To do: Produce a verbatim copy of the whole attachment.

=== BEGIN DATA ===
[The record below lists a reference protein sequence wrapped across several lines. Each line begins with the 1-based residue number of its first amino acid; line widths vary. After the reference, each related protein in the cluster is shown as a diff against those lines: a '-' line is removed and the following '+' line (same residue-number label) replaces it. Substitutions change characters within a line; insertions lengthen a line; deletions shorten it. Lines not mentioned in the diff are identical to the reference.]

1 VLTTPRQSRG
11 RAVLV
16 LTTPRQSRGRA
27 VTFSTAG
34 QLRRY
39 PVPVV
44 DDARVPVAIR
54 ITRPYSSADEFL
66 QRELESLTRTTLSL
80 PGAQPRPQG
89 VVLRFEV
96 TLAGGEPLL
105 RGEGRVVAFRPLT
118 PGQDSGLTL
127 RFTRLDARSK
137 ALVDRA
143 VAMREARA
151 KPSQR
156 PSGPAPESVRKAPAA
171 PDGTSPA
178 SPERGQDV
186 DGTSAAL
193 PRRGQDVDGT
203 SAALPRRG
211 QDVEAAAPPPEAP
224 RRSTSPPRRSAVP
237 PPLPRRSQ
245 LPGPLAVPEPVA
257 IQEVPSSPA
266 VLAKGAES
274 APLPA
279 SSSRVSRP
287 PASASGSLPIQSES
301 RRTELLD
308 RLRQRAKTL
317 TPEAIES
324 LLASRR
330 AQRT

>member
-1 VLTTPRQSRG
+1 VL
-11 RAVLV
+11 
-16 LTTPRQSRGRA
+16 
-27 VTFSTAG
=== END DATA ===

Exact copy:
[The record below lists a reference protein sequence wrapped across several lines. Each line begins with the 1-based residue number of its first amino acid; line widths vary. After the reference, each related protein in the cluster is shown as a diff against those lines: a '-' line is removed and the following '+' line (same residue-number label) replaces it. Substitutions change characters within a line; insertions lengthen a line; deletions shorten it. Lines not mentioned in the diff are identical to the reference.]

1 VLTTPRQSRG
11 RAVLV
16 LTTPRQSRGRA
27 VTFSTAG
34 QLRRY
39 PVPVV
44 DDARVPVAIR
54 ITRPYSSADEFL
66 QRELESLTRTTLSL
80 PGAQPRPQG
89 VVLRFEV
96 TLAGGEPLL
105 RGEGRVVAFRPLT
118 PGQDSGLTL
127 RFTRLDARSK
137 ALVDRA
143 VAMREARA
151 KPSQR
156 PSGPAPESVRKAPAA
171 PDGTSPA
178 SPERGQDV
186 DGTSAAL
193 PRRGQDVDGT
203 SAALPRRG
211 QDVEAAAPPPEAP
224 RRSTSPPRRSAVP
237 PPLPRRSQ
245 LPGPLAVPEPVA
257 IQEVPSSPA
266 VLAKGAES
274 APLPA
279 SSSRVSRP
287 PASASGSLPIQSES
301 RRTELLD
308 RLRQRAKTL
317 TPEAIES
324 LLASRR
330 AQRT

>member
-1 VLTTPRQSRG
+1 VL
-11 RAVLV
+11 
-16 LTTPRQSRGRA
+16 
-27 VTFSTAG